3. Why oh why does Burda put every.single.ruffle. on its plus-sized dresses? I do not understand. I agree that this issue is way better than the first three of this year.


  4. Yeeep, I am so into that Pyjama-Jacket. As I was scrolling I was thinking those dresses and the jumpsuit are pretty enough, but nothing I have anyplace to wear to. But that jacket, yes, that fits my Mom-in-Uni lifestyle. And then some boy patterns for my son, I am sold.
    I am currently making a spring wool jacket from the December Issue, but this really has me in spring-mood. I am still glad I can get my Burda in the supermarket though, because I would not have been happy to have the last two issues cluttering up my space.

    Liked by 2 people

    1. Good grief you can get your Burda in a supermarket? Gads, I have to travel to a nearby town, and they usually get it a month after everybody else. You are so lucky! (shipping is ridiculous to Canada, otherwise I’d get a subscription)

      Liked by 1 person

      1. I live in Austria, so I get the German edition, and my supermarket has a very good assortment of magazines in general. I was surprised they carry Burda, but they usually have 8 copies that are gone about two weeks into their release. So there are at least 8 sewists close to me, I just want to catch them buying it and chat them up. 😛

        Liked by 3 people

      2. I have to subscribe to have a reliable source, though eBay has been a decent secondary market in the past. Actually I bought my first Burda in a book store, but it was the week they went out of business, so it has been many years of subscriptions since then. It would be amazing to have them in grocery stores!

        Liked by 1 person

      3. I tried looking on Ebay and did find some, but they were really pricey. I had better luck on Etsy and bought a couple of old issues. I’ll stick with our magazine store though as I don’t have to pay shipping that way. The lady is really nice and not only keeps the English issues for me, but calls me when they arrive (a month after everyone else, but oh well).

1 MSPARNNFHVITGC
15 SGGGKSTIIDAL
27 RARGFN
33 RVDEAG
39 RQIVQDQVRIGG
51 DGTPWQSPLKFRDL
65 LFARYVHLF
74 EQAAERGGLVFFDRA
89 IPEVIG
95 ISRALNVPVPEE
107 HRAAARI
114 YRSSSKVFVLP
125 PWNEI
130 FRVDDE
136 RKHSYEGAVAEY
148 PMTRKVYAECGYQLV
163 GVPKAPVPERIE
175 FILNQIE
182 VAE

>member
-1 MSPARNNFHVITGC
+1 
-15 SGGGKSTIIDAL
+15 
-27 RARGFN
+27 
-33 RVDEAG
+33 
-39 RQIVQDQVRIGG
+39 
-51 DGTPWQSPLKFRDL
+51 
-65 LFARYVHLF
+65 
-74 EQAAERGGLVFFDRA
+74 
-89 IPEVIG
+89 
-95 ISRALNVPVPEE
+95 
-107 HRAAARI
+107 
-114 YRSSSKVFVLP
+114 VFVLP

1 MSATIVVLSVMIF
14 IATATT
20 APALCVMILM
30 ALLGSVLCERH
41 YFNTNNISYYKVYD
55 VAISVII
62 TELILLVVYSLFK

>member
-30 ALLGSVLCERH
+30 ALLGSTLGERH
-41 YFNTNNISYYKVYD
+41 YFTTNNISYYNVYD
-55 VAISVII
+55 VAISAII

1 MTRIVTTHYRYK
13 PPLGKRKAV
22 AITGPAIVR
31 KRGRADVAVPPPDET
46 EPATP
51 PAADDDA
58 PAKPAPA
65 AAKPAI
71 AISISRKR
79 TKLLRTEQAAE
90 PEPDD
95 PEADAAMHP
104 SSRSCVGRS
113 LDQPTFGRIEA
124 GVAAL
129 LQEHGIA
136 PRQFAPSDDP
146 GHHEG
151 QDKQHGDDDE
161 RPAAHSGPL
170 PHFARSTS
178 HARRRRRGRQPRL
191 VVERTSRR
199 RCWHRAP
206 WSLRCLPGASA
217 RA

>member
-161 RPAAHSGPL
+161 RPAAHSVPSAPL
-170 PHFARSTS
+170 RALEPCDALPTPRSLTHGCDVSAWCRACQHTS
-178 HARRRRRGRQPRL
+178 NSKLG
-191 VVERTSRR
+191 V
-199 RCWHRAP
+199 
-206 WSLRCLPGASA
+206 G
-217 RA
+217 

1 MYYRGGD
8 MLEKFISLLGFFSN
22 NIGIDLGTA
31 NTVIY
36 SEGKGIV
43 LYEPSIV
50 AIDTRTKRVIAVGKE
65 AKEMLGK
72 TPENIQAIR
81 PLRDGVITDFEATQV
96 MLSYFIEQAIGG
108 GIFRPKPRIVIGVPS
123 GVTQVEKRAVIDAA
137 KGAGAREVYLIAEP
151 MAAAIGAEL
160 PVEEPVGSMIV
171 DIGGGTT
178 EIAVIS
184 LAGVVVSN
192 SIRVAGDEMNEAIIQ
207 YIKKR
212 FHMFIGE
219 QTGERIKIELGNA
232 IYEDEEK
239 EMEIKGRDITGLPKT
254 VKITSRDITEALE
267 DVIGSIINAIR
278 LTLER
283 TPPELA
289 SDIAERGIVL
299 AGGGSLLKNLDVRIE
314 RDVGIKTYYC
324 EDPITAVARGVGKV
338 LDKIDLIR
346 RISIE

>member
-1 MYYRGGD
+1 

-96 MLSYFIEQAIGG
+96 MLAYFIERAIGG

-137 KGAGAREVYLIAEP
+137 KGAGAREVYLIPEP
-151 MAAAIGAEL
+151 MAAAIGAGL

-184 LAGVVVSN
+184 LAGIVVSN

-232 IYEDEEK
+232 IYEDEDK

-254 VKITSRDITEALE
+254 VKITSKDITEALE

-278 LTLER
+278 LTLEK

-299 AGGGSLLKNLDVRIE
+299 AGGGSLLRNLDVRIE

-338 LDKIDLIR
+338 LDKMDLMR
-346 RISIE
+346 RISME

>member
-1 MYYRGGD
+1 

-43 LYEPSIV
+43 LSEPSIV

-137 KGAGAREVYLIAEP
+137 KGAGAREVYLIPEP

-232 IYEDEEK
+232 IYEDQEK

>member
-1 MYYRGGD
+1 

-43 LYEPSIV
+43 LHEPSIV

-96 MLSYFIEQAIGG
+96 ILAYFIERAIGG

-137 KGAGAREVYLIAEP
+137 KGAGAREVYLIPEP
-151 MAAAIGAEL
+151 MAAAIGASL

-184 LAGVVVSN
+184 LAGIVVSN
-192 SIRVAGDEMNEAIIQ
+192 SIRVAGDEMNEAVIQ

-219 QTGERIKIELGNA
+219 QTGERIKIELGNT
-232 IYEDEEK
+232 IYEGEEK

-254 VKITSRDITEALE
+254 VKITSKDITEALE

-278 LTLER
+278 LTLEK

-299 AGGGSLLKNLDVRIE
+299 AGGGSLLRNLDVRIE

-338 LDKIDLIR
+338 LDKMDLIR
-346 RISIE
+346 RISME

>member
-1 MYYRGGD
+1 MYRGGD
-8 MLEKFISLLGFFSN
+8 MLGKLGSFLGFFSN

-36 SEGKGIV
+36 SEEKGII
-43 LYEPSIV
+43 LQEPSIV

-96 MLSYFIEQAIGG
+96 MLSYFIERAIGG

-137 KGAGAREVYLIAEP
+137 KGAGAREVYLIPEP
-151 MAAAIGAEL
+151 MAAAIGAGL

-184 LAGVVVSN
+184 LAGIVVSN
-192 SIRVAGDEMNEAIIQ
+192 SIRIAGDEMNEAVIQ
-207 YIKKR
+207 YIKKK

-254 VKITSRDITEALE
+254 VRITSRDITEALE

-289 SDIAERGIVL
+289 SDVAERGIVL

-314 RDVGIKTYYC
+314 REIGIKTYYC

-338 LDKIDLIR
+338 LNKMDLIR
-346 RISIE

4. That’s awesome! If I had a local-ish store I’d support them, but I don’t really have a good one. And, yeah, when I was doing the eBay backlog but up, Etsy was just barely a thing, the resources there have grown a lot in the past few years. The eBay buys are about double retail, but but it did help me build up a collection of some of the really great issues from the mid 2000’s.

        Liked by 1 person

  5. I feel like this is by far the bet issue I have seen in a very long time. Maybe a lot of simple or “less-exciting” patterns, but those are usually the ones I actually make (and actually wear!). I could see myself honestly making about 50% of these patterns, which makes this issue a win in my books!

    Liked by 2 people

    1. Is it permissible for me to show a photo of the Burda dress I finally finished? (I’m the same Ingrid Hardy, my wordpress accounts get all mixed up… I really am sorry about that)


  6. My copy finally arrived, and I confess I’m disappointed in this issue. The dress with the cut out back is nice but I probably won’t make it because I can’t see how to add pockets without making it lumpy. Everything else is just not my style at all. Well, the jumpsuit is great. But I do not have either the lifestyle or the climate for it. Oh well, it would be boring if it was the same every month! Must say the preview for May doesn’t fill me with hope either. Still, I have plenty to sew from January and February…